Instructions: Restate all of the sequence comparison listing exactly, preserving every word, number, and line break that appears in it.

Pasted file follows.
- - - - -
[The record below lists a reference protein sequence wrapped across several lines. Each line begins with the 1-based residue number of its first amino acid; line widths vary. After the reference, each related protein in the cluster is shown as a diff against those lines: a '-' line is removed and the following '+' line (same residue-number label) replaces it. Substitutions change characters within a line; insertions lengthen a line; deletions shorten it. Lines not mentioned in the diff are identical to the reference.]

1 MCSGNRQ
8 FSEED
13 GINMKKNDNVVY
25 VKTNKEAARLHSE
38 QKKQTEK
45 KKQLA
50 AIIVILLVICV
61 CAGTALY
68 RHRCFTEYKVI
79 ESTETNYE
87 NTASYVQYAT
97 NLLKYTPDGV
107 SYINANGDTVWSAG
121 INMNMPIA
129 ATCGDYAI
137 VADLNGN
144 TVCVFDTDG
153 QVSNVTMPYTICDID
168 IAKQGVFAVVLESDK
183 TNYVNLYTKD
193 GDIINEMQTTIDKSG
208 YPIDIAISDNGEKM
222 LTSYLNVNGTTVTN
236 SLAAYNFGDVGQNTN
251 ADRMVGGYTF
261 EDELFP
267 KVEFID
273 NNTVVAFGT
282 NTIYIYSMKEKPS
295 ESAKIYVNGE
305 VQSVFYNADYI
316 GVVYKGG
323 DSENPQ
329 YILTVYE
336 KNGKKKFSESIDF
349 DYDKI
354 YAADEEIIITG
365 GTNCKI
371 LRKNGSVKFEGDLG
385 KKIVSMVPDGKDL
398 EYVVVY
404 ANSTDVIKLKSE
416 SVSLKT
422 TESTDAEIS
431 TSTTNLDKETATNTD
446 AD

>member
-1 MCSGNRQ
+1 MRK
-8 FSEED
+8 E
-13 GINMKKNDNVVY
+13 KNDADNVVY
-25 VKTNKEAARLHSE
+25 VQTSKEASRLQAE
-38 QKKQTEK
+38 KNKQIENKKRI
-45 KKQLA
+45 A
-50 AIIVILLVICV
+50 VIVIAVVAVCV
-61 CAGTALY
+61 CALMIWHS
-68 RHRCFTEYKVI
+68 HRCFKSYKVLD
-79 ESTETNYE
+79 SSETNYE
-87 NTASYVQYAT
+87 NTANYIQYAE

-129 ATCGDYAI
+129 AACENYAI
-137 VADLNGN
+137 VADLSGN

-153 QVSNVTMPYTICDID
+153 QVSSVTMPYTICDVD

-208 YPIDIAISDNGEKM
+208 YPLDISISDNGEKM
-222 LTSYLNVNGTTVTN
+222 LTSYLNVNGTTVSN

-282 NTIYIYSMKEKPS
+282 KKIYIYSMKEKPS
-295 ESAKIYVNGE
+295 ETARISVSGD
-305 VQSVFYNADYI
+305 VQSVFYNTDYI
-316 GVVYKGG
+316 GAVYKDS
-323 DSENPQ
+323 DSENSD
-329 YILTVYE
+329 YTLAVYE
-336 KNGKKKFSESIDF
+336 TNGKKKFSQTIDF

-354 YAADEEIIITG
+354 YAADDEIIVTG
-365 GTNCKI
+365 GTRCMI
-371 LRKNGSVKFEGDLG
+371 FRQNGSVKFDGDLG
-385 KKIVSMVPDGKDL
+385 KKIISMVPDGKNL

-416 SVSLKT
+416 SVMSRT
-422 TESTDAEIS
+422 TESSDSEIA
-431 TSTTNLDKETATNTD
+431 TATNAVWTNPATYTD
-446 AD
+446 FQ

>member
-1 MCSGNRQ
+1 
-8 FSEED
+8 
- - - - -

[The record below lists a reference protein sequence wrapped across several lines. Each line begins with the 1-based residue number of its first amino acid; line widths vary. After the reference, each related protein in the cluster is shown as a diff against those lines: a '-' line is removed and the following '+' line (same residue-number label) replaces it. Substitutions change characters within a line; insertions lengthen a line; deletions shorten it. Lines not mentioned in the diff are identical to the reference.]

1 MCSGNRQ
8 FSEED
13 GINMKKNDNVVY
25 VKTNKEAARLHSE
38 QKKQTEK
45 KKQLA
50 AIIVILLVICV
61 CAGTALY
68 RHRCFTEYKVI
79 ESTETNYE
87 NTASYVQYAT
97 NLLKYTPDGV
107 SYINANGDTVWSAG
121 INMNMPIA
129 ATCGDYAI
137 VADLNGN
144 TVCVFDTDG
153 QVSNVTMPYTICDID
168 IAKQGVFAVVLESDK
183 TNYVNLYTKD
193 GDIINEMQTTIDKSG
208 YPIDIAISDNGEKM
222 LTSYLNVNGTTVTN
236 SLAAYNFGDVGQNTN
251 ADRMVGGYTF
261 EDELFP
267 KVEFID
273 NNTVVAFGT
282 NTIYIYSMKEKPS
295 ESAKIYVNGE
305 VQSVFYNADYI
316 GVVYKGG
323 DSENPQ
329 YILTVYE
336 KNGKKKFSESIDF
349 DYDKI
354 YAADEEIIITG
365 GTNCKI
371 LRKNGSVKFEGDLG
385 KKIVSMVPDGKDL
398 EYVVVY
404 ANSTDVIKLKSE
416 SVSLKT
422 TESTDAEIS
431 TSTTNLDKETATNTD
446 AD

>member
-1 MCSGNRQ
+1 MRK
-8 FSEED
+8 E
-13 GINMKKNDNVVY
+13 KNDADNVVY
-25 VKTNKEAARLHSE
+25 VQTSKEASRLQAE
-38 QKKQTEK
+38 KNKQIENKKRI
-45 KKQLA
+45 A
-50 AIIVILLVICV
+50 VIVIAVVAVCV
-61 CAGTALY
+61 CALMIWHS
-68 RHRCFTEYKVI
+68 HRCFKSYKVLD
-79 ESTETNYE
+79 SSETNYE
-87 NTASYVQYAT
+87 NTANYIQYAE

-129 ATCGDYAI
+129 AACENYAI
-137 VADLNGN
+137 VADLSGN

-153 QVSNVTMPYTICDID
+153 QVSSVTMPYTICDVD

-208 YPIDIAISDNGEKM
+208 YPLDISISDNGEKM
-222 LTSYLNVNGTTVTN
+222 LTSYLNVNGTTVSN

-282 NTIYIYSMKEKPS
+282 KKIYIYSMKEKPS
-295 ESAKIYVNGE
+295 ETARISVSGD
-305 VQSVFYNADYI
+305 VQSVFYNTDYI
-316 GVVYKGG
+316 GAVYKDS
-323 DSENPQ
+323 DSENSD
-329 YILTVYE
+329 YTLAVYE
-336 KNGKKKFSESIDF
+336 TNGKKKFSQTIDF

-354 YAADEEIIITG
+354 YAADDEIIVTG
-365 GTNCKI
+365 GTRCMI
-371 LRKNGSVKFEGDLG
+371 FRQNGSVKFDGDLG
-385 KKIVSMVPDGKDL
+385 KKIISMVPDGKNL

-416 SVSLKT
+416 SVMSRT
-422 TESTDAEIS
+422 TESSDSEIA
-431 TSTTNLDKETATNTD
+431 TATNAVWTNPATYTD
-446 AD
+446 FQ

>member
-1 MCSGNRQ
+1 
-8 FSEED
+8 